Birchwood Chapel


Following instructions from the Archbishops, Birchwood Chapel is closed until further notice.

Hidden from the little road in Birchwood, behind a white rendered house which was ‘The Buckland St. Mary Rake and Gate Manufactory' around 1840, lies Birchwood CHapel.

It was built by the Reverend Lance in 1887 of flint and hamstone, like St Mary's, as a mission church for Birchwood. It is a ‘Chapel of Ease', a place of worship which is more accessible.

The parish of Buckland St Mary is so widespread it took an unreasonable length of time for the parishioners, most of whom were farming folk, to walk to the village.

The land on which it stands is bounded by a flint wall and was bought for just £1 which included access from the road for pedestrians and carriages. Therefore you will find the cars of the congregation parked in the road.

The area within the walls surrounding the Church is grassed over, however there are no graves as Birchwood Chapel is built on ‘Dedicated' ground and not ‘Consecrated' ground. All burials take place at St Mary's.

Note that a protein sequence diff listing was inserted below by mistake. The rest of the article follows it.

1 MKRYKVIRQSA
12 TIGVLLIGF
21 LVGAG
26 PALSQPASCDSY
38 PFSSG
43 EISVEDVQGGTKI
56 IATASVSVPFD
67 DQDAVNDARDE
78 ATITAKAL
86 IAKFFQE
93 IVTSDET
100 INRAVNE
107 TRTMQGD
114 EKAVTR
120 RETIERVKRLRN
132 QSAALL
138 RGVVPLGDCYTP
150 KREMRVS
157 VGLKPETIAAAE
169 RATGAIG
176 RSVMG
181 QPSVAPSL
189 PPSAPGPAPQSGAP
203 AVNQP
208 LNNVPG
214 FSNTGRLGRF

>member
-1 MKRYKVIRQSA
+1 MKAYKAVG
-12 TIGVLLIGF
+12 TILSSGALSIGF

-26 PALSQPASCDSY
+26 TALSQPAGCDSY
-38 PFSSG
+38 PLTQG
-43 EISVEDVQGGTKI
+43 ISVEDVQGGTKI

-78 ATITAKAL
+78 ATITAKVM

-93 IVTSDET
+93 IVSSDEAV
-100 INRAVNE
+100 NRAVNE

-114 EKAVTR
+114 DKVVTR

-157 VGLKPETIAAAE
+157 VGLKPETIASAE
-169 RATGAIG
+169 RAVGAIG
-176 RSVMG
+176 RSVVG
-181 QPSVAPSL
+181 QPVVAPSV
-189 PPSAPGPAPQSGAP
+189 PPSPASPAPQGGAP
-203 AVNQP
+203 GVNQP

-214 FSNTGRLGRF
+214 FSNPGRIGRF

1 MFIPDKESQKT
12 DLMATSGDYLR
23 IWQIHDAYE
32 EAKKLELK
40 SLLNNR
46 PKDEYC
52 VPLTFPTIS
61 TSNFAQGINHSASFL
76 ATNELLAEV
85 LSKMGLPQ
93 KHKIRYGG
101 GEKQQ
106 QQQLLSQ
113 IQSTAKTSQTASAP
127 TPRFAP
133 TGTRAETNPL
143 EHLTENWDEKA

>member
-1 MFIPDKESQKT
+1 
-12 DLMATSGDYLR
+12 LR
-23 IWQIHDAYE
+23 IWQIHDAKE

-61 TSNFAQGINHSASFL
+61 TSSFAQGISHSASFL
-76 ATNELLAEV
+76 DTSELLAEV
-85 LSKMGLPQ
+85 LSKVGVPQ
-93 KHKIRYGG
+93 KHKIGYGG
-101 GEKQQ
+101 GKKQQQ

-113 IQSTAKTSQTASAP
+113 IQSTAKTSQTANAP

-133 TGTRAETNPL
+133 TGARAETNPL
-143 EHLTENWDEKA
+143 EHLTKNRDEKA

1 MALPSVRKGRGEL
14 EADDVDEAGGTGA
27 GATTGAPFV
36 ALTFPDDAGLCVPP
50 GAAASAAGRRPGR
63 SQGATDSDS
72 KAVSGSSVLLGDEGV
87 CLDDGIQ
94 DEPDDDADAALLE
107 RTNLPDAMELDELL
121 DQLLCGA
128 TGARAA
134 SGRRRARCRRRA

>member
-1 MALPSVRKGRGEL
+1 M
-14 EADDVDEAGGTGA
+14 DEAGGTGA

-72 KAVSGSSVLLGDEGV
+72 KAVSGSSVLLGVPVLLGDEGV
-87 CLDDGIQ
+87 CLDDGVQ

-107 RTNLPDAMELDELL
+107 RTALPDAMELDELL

The building is of a simple design, comprising a nave and sanctuary with the entrance via a small porch. Heating is provided by a wood burning stove at the back and lighting comes from three oil lamps suspended from the ceiling augmented with the use of candles on raised sconces in the pews.

To complete the simple theme, hymns and other music are played on a harmonium. Thus we can boast that we have a small rural chapel which is untouched by modern amenities and to retain the feeling of being able to step back in time, the Parochial Church Council have agreed to keep to the Book of Common Prayer (1662 version) for all Communion services.